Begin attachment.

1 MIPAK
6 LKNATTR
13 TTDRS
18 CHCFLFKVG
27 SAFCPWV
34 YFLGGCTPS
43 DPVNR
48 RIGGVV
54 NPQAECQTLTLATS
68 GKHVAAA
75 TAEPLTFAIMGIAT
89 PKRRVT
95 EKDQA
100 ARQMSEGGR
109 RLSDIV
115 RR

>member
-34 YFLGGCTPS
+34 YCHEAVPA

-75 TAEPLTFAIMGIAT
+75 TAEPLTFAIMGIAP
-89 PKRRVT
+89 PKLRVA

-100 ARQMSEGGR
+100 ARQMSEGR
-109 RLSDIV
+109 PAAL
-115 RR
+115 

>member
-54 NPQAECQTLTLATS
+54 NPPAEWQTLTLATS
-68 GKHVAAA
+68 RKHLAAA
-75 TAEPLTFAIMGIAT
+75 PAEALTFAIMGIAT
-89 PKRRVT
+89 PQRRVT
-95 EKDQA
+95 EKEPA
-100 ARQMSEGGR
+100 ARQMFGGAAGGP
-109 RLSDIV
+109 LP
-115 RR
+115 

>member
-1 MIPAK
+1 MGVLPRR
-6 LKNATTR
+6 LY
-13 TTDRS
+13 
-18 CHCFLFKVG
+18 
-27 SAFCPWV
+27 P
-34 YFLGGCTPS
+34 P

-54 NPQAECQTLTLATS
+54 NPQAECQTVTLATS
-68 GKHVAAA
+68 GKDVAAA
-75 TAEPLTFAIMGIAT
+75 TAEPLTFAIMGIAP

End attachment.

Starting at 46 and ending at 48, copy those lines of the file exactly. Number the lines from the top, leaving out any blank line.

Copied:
+115 

>member
-1 MIPAK